It's a gilded piffle for sure, but one teeming with clever, entertaining bits, executed flawlessly by a gifted company.

"Something Rotten," a fanciful musical comedy about two brothers who invent musical theater in Shakespearean England, is the type of show that thrills devotees of the performing arts. It's studded with references to the musical theater canon — composers Wayne and Karey Kirkpatrick name-check (or song-check) everything from "A Chorus Line" and "Avenue Q" to "Rent" and "West Side Story."

It also has a lot of double and single entendres (writers store their poems in period-correct codpieces). And this touring production, up through the weekend at the Orpheum Theatre in Minneapolis, has one of the original stars of "Rent," Adam Pascal, who plays William Shakespeare as a preening rock star. Part Elvis, part Mick Jagger, Pascal embodies the projected fantasy of writers everywhere, bestowed with fame and lusted after, rather than being holed up in some room by one's lonesome as writers do.

It all adds up to an evening of light, zany fun.

The story, by Karey Kirkpatrick and John O'Farrell, is as much about Shakespeare and his thievery of characters and plot lines as it is about musical theater. The Bard rules the theatrical realm in the '90s (the 1590s, that is) and the Bottom brothers, Nick (charismatic and surehanded Rob McClure) and Nigel (dweebily winsome Josh Grisetti), are trying to break in. Nick runs a theater company. Nigel writes poetry and plays. After Nick visits soothsayer Nostradamus (Blake Hammond), he learns that musicals will be a big thing in the future. He also learns the title of what will become Shakespeare's greatest work and decides to stage it as a musical, "Omelette."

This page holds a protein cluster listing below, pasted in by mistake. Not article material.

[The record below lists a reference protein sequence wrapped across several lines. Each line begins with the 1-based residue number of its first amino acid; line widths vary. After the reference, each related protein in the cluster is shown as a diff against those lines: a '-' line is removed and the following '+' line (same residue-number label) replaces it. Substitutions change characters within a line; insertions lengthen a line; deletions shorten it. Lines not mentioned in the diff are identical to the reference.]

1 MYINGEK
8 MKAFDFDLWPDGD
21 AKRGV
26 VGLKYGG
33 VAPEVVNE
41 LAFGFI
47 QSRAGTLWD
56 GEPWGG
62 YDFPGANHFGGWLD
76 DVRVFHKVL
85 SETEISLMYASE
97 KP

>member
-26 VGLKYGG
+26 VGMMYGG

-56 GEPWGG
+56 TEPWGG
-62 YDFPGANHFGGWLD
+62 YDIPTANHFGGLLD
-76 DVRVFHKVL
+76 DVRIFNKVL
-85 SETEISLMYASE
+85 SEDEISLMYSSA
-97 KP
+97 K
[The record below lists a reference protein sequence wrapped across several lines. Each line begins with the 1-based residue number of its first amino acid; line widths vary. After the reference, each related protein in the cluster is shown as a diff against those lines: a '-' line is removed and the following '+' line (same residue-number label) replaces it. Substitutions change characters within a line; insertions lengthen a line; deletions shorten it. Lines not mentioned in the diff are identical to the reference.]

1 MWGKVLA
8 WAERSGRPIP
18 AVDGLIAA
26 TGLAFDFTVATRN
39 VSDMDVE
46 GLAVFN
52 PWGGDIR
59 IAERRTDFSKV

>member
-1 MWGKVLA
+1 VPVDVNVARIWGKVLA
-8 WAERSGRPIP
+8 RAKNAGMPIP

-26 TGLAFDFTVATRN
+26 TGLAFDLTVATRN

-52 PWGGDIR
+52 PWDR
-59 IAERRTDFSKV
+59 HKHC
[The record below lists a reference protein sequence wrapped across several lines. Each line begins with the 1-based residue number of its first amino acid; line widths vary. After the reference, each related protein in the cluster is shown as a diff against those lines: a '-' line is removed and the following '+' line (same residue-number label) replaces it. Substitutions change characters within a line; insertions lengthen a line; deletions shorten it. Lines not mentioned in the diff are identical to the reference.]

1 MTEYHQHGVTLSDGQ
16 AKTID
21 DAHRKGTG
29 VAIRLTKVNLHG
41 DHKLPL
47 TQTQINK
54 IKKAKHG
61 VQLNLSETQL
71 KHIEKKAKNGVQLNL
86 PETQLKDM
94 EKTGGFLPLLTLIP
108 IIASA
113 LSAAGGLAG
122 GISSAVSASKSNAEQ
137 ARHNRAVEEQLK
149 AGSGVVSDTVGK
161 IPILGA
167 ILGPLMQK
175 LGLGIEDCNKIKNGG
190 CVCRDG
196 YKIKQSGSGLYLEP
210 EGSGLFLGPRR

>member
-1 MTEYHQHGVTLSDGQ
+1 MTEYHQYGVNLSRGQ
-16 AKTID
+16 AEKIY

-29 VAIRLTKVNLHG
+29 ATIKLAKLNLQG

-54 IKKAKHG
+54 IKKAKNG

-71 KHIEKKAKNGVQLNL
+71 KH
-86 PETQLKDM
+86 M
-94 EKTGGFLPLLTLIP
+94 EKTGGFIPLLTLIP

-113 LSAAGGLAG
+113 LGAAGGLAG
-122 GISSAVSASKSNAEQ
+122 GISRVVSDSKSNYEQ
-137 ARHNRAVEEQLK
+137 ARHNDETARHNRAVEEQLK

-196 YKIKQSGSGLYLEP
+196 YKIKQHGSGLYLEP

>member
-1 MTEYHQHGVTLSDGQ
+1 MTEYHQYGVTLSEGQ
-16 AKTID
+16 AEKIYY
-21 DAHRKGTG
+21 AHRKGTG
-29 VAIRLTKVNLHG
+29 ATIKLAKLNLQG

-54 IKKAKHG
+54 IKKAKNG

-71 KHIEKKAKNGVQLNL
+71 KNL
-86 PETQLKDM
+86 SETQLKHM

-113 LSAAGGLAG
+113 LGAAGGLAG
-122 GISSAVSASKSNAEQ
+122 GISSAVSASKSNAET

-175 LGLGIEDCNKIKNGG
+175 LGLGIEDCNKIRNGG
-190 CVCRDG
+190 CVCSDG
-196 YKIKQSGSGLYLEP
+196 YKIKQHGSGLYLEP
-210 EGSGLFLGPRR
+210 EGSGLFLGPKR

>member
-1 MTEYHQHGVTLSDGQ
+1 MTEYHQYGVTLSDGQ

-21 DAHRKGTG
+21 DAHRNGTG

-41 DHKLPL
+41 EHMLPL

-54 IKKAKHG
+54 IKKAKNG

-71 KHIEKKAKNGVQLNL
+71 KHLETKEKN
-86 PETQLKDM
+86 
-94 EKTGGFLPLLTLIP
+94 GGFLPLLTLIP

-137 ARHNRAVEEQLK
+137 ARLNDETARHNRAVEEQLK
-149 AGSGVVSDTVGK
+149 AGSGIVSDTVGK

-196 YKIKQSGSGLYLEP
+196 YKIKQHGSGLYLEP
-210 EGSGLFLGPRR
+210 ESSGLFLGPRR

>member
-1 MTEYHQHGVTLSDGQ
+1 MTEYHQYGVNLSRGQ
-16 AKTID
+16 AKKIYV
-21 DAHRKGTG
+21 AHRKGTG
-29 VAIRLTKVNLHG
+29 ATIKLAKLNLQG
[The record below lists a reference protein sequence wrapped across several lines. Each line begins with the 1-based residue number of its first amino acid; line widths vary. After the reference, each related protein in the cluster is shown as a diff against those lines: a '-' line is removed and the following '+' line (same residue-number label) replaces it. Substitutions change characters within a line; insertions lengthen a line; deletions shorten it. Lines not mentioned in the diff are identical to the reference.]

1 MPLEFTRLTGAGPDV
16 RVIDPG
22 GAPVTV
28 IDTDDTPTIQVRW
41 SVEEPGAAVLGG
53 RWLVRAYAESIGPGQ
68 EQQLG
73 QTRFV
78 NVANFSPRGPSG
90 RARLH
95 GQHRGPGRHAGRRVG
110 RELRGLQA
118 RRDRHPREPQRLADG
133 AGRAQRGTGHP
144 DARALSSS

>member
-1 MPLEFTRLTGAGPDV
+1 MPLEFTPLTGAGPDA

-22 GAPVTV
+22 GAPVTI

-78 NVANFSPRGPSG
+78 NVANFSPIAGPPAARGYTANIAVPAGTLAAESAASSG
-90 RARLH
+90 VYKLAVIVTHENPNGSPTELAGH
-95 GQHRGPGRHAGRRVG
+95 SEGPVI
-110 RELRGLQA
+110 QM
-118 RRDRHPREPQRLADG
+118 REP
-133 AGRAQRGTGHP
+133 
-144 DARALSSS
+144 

There's also a love story involving Nigel and Portia (Autumn Hurlbert, looking and sounding for all the world like Kristin Chenoweth's little sis), who is the daughter of Puritan leader Brother Jeremiah (the wittily ambivalent Scott Cote).

There's practically nothing new or original in "Rotten," whose many puns include one about audience members coming in from Jersey. But the formula works because the jokes are told well. Director and choreographer Casey Nicholaw ("The Book of Mormon," "Spamalot") knows how to keep us entertained. "Rotten" moves at a smooth clip, with dances that quote contemporary movements.

And, of course, the songs, conducted beautifully by Brian P. Kennedy, are tuneful. From "Welcome to the Renaissance," delivered with relish by the Minstrel (charming Nick Rashad Burroughs) through the showstopping "A Musical," we get to go on a funny journey into the past. "Rotten" feels like some of the shows it quotes, especially "Spamalot." But we could all use a good laugh. And "Rotten" has them in spades.